Merry Caribbean Christmas! 4 Unique Island Traditions
Each Caribbean island offers its own unique spin on the season, many honoring age-old customs that have blossomed into beloved traditions.2015-12-28
In the Caribbean, as in many other parts of the world, feasting, singing, hanging lights, and shopping are all telltale signs of the holidays. But each island also offers its own unique spin on the season, many honoring age-old customs that have blossomed into beloved traditions.
"Bursting the Bamboo" in St. Lucia
St. Lucians celebrate the holiday season with a bang – or a burst. Starting in November and lasting through December, the sounds of “cannons” can be heard throughout the island when the sun goes down. Participants (usually young boys) fashion bamboo stalks into homemade cannons using kerosene, sticks, and a bottle lamp, and compete with one another to get the loudest explosions.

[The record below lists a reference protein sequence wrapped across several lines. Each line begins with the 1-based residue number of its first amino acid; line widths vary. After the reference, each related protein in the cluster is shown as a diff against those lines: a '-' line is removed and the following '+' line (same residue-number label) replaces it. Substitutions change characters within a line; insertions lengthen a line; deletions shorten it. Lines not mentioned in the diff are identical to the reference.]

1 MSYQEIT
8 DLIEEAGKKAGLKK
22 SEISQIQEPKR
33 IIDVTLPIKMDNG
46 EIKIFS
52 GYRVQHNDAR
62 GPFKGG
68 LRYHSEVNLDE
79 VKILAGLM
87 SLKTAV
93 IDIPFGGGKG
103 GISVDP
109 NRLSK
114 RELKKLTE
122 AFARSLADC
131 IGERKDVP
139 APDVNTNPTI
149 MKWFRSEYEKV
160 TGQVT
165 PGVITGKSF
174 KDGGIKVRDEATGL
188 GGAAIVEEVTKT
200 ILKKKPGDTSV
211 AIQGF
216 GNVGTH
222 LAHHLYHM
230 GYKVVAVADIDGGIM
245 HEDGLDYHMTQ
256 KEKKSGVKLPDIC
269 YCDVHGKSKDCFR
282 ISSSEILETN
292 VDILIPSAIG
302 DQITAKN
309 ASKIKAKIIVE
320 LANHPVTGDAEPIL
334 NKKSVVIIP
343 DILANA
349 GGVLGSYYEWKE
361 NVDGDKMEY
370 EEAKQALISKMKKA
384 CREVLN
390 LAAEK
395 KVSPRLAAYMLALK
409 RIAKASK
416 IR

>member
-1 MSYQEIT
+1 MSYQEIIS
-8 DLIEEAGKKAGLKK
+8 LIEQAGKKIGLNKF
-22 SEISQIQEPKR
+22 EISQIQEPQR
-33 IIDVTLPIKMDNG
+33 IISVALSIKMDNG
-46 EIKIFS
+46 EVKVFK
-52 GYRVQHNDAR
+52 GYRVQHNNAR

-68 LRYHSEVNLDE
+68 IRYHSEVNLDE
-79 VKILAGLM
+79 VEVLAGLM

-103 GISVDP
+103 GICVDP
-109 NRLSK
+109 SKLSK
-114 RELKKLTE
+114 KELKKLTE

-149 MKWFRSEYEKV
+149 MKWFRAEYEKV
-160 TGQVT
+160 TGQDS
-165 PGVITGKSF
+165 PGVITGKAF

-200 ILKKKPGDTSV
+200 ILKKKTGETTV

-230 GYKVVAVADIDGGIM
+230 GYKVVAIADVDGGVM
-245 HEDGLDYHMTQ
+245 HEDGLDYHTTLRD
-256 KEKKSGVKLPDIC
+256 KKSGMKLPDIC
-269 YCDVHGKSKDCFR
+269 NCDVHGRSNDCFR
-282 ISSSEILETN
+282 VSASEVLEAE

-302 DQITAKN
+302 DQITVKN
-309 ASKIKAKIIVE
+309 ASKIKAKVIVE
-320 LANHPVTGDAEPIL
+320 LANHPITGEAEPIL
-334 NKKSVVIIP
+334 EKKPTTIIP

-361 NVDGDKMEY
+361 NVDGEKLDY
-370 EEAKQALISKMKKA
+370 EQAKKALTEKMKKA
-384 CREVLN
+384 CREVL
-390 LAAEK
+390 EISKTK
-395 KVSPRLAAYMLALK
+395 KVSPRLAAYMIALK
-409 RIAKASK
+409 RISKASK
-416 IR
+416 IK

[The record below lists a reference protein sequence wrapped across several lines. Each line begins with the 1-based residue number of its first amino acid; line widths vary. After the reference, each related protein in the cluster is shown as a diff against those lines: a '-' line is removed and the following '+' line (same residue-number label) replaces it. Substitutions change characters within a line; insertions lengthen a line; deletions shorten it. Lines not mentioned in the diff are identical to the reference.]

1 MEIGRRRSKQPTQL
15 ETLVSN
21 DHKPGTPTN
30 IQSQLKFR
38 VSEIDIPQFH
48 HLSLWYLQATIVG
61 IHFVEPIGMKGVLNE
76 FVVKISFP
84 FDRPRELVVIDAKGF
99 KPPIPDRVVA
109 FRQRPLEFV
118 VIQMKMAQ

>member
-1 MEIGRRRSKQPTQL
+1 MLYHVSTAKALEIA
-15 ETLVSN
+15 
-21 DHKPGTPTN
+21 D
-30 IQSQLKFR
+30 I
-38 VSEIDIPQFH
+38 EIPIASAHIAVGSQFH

Nine Mornings Festival in St. Vincent & the Grenadines
This year will be the 100th anniversary of the annual Nine Mornings Festival, a uniquely Vincentian celebration. Every morning starting nine days before Christmas, locals wake up before dawn and fill the streets to participate in a range of celebratory activities, from sea baths to costumed dances to bicycle rides.
Junkanoo in the Bahamas
While the origins of Junkanoo are hotly debated – some claim it was passed down from a West African prince, others that it originated during slavery – it has since developed into one of the Bahamas’ most treasured and well-known traditions. On the day after Christmas (Boxing Day), New Year’s Day, and now even in the summer months, locals don elaborate, colorful costumes and sing, dance, and drum their way through town streets in an exuberant parade.
Carriacou Parang Festival in Grenada
Every year, the Carriacou Parang Festival is held the weekend before Christmas. Free open-air concerts feature parang bands (calypso-like music using drums, maracas, mandolins, guitars, tambourines and more) from throughout Grenada. After the daytime celebrations, the parang bands go house-to-house playing carols and entertaining neighbors well into the night.